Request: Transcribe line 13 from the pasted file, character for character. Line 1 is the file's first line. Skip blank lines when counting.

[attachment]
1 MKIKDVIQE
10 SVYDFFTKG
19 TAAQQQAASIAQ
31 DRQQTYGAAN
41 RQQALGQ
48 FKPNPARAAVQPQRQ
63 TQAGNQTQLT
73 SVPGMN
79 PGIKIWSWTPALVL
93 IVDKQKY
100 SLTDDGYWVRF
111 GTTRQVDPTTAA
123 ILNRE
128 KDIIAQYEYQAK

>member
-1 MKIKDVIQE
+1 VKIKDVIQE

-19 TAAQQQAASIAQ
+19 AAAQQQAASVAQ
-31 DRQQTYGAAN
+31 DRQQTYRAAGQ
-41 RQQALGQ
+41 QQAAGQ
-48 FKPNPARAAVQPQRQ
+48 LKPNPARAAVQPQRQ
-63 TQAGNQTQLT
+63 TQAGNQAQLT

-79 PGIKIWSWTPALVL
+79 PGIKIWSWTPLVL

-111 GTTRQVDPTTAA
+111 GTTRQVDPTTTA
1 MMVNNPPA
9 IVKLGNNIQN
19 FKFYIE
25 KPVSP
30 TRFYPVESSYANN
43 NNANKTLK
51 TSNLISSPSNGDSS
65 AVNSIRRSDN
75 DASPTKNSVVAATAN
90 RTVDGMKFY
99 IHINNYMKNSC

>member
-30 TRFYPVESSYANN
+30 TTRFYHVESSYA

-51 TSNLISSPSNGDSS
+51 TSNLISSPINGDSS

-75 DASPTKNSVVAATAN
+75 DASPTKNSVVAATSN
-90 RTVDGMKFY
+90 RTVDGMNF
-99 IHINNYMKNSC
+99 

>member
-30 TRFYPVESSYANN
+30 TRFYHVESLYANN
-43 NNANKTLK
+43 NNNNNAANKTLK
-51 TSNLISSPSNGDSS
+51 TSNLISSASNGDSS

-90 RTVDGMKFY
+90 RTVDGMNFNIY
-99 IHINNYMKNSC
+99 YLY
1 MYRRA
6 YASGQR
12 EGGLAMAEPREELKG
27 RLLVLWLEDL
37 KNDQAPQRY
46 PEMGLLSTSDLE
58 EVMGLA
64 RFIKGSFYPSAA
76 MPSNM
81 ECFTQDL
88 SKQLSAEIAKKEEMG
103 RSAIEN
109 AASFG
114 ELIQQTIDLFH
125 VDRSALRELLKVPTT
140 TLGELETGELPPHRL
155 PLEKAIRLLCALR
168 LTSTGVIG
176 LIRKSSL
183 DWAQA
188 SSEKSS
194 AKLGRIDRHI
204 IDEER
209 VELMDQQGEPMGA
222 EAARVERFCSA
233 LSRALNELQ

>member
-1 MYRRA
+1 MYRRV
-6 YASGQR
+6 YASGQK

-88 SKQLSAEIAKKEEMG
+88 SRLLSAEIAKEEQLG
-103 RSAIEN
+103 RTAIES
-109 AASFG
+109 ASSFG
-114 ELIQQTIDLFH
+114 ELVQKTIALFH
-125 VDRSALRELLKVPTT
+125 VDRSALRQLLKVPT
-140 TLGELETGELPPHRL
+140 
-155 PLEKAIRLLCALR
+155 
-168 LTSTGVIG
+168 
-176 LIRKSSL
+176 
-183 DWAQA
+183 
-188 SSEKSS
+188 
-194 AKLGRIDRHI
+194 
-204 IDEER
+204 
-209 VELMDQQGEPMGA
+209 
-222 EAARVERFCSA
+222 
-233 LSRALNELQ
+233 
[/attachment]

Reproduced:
123 ILNRE